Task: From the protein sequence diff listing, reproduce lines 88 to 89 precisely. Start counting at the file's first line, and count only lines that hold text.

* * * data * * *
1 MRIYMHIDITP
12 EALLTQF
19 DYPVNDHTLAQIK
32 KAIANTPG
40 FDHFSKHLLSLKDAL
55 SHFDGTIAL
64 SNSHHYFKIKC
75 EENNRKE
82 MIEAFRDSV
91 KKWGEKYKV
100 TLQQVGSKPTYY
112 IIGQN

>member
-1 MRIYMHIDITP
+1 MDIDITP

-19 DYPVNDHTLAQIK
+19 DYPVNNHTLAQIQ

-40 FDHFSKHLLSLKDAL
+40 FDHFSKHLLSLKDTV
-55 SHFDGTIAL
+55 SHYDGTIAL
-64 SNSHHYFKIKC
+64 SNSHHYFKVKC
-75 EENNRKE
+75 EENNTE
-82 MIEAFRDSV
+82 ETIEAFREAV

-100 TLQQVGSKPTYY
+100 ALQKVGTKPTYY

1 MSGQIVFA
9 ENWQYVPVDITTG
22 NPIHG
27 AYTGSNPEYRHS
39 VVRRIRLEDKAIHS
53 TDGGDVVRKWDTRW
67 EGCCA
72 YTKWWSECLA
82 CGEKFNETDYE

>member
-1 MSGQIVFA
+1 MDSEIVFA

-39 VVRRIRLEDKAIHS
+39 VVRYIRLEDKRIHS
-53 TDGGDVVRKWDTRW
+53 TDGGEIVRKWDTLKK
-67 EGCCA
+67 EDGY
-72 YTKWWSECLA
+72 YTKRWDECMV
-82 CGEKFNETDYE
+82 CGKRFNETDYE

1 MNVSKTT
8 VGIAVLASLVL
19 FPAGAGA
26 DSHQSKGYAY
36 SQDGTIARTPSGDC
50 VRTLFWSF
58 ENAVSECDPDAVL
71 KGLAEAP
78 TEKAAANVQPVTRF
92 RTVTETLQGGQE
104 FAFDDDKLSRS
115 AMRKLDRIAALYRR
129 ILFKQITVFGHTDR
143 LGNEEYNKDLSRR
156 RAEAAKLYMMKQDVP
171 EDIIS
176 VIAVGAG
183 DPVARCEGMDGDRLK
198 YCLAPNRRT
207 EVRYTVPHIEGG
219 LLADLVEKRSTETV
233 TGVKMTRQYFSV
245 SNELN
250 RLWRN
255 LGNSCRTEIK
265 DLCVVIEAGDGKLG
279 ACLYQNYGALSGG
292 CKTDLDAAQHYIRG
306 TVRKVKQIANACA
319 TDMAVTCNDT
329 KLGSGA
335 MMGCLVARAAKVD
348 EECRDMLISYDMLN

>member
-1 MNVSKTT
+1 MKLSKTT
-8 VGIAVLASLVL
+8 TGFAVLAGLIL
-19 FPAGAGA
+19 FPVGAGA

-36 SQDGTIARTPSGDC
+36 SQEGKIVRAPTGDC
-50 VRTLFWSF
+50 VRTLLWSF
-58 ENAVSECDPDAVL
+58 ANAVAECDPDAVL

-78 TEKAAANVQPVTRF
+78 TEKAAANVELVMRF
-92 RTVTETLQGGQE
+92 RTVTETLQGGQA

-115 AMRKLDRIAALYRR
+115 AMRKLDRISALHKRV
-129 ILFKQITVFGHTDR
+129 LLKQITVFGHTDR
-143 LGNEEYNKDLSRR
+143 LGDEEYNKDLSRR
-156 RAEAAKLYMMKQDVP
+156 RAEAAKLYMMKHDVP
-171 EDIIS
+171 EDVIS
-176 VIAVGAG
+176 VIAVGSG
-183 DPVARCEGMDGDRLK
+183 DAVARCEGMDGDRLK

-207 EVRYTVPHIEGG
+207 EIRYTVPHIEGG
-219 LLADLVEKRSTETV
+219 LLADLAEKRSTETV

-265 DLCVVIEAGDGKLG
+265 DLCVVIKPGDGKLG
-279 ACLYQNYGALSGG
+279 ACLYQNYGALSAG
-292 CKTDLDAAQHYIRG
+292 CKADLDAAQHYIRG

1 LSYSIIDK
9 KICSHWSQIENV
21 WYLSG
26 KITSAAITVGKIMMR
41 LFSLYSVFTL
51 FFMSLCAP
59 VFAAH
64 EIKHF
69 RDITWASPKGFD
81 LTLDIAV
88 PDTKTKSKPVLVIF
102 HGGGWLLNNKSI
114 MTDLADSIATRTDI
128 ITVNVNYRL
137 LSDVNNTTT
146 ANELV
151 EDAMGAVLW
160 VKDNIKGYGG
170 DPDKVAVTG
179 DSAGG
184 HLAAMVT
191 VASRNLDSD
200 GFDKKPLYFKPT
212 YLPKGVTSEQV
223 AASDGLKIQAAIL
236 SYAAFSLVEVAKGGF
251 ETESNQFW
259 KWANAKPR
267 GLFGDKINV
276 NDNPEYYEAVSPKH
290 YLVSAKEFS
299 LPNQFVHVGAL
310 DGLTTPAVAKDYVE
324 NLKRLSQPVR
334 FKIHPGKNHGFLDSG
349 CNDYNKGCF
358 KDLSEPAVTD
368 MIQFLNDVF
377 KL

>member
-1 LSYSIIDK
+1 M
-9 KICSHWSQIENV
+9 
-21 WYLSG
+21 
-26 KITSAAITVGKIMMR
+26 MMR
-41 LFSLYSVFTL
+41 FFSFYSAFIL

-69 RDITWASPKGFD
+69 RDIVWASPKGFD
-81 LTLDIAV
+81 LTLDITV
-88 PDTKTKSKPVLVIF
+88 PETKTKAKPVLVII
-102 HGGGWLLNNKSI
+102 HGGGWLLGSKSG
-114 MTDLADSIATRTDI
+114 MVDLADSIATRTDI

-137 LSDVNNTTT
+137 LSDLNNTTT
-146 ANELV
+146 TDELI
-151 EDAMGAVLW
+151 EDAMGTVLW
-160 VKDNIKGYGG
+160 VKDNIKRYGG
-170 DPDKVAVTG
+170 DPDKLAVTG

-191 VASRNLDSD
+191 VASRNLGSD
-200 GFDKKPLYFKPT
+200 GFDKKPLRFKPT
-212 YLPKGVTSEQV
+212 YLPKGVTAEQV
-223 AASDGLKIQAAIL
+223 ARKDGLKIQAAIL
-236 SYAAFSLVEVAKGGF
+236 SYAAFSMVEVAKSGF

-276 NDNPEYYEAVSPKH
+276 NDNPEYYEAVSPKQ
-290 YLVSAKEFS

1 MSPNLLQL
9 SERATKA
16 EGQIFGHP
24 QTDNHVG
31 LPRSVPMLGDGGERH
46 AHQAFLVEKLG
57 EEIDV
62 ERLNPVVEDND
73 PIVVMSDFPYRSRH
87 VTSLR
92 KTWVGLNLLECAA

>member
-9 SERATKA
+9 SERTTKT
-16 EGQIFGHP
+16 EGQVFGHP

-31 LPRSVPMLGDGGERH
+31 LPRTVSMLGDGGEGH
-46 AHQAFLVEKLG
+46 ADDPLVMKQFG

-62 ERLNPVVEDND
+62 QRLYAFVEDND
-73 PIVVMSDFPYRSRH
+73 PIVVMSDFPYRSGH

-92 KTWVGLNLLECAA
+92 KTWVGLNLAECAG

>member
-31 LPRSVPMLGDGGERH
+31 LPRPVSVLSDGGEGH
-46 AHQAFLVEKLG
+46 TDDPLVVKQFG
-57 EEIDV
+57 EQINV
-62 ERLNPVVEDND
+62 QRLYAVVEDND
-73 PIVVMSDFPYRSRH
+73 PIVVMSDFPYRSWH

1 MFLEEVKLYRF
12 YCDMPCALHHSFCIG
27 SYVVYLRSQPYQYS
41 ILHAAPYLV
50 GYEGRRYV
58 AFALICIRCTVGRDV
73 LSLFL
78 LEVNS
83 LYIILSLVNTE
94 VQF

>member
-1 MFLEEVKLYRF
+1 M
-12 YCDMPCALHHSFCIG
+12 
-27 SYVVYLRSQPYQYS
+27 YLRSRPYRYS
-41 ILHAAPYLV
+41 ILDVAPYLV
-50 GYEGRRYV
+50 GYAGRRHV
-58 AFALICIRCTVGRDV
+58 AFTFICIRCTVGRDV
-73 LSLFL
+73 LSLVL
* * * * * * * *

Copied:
-8 VGIAVLASLVL
+8 TGFAVLAGLIL